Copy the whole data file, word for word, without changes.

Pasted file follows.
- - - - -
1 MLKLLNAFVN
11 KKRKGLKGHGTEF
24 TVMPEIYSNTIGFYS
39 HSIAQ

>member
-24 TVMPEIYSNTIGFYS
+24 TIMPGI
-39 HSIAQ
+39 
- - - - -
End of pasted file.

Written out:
1 MLKLLNAFVN
11 KKRKGLKGHGTEF
24 TVMPEIYSNTIGFYS
39 HSIAQ

>member
-24 TVMPEIYSNTIGFYS
+24 TIMPGI
-39 HSIAQ
+39 